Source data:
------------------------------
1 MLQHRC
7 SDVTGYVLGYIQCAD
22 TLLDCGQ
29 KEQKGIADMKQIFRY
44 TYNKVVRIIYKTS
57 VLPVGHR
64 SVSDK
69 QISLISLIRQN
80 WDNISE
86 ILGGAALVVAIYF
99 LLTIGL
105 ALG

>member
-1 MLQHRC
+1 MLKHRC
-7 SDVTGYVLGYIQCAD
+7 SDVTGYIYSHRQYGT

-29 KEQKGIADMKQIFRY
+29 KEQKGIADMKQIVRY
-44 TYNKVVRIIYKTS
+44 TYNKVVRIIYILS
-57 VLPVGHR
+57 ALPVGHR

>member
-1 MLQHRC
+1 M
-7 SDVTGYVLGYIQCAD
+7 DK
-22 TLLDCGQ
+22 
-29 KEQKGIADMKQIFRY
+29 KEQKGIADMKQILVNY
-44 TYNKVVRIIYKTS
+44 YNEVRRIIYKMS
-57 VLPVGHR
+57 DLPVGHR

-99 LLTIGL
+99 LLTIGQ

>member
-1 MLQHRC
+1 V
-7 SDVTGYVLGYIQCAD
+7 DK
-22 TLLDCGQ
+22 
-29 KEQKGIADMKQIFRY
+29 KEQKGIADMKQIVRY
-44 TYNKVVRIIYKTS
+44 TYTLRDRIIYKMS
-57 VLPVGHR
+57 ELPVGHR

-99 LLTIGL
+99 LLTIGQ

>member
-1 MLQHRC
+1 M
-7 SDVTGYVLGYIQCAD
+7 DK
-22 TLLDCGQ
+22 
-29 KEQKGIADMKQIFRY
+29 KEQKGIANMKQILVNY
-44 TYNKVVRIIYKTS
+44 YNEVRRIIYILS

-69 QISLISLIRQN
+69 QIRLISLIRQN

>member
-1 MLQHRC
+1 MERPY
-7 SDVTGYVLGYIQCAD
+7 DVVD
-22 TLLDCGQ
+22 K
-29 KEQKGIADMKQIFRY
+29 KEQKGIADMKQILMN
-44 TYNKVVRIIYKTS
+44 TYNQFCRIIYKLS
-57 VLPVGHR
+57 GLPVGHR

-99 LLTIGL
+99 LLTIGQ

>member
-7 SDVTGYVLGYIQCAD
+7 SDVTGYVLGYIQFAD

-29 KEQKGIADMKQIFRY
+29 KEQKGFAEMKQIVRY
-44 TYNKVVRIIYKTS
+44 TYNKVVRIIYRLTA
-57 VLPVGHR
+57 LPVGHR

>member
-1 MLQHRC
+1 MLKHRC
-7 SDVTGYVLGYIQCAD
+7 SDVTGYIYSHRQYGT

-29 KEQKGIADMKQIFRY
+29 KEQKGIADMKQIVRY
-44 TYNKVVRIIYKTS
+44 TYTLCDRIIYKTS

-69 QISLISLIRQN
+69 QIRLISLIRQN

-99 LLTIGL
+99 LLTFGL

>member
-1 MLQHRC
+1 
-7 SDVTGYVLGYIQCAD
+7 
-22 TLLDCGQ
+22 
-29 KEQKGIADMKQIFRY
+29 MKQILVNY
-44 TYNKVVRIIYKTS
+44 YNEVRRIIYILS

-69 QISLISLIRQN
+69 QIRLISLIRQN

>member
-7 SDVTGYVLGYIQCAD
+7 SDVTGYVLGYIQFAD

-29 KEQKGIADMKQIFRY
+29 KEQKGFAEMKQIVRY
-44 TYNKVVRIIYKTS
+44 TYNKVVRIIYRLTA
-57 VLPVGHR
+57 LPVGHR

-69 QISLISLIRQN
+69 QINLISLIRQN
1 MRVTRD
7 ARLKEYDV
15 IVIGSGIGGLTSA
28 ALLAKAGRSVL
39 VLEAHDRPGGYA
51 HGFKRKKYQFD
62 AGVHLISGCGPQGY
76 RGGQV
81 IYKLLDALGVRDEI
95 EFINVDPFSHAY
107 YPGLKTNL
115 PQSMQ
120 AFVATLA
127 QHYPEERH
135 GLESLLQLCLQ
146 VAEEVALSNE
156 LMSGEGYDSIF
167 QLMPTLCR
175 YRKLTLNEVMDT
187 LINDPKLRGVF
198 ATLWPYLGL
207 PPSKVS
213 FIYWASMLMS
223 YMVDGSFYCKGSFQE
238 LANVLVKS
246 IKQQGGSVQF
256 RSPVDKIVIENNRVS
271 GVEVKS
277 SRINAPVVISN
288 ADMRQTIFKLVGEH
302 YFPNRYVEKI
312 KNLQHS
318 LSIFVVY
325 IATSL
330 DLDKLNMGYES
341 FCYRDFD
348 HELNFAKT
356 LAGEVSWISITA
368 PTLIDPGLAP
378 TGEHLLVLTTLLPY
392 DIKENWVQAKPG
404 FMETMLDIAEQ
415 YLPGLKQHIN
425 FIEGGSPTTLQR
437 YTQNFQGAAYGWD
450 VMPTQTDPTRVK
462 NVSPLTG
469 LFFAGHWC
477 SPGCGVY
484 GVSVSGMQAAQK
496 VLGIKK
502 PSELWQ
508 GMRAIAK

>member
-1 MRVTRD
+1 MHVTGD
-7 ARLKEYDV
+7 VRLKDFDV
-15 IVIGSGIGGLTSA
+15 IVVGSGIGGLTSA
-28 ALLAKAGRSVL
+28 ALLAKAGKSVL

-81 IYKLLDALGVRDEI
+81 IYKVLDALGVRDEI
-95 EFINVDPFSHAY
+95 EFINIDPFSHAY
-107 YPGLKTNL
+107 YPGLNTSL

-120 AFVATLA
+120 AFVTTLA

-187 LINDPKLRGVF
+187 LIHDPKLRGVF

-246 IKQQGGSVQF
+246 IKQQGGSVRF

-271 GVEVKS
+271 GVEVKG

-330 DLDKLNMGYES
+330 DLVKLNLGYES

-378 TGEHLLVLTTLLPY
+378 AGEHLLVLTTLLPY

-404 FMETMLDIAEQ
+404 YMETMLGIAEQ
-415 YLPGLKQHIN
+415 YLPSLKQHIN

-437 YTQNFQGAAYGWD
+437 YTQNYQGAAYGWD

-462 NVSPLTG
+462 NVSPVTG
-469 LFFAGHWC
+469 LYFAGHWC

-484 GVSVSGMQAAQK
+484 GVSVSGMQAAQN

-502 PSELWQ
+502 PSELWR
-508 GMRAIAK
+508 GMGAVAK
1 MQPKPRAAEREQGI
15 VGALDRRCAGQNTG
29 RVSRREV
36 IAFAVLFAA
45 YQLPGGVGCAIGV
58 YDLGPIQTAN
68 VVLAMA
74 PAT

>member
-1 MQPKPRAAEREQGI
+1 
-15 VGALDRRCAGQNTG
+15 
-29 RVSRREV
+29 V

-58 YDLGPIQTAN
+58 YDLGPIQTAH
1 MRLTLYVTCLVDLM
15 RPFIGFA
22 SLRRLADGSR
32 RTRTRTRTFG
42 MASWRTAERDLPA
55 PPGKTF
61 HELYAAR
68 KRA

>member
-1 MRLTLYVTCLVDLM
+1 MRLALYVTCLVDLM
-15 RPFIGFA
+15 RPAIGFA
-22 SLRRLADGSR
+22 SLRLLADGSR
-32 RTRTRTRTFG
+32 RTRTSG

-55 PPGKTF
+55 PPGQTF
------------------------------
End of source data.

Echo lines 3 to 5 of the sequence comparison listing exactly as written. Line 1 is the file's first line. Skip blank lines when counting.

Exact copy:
22 TLLDCGQ
29 KEQKGIADMKQIFRY
44 TYNKVVRIIYKTS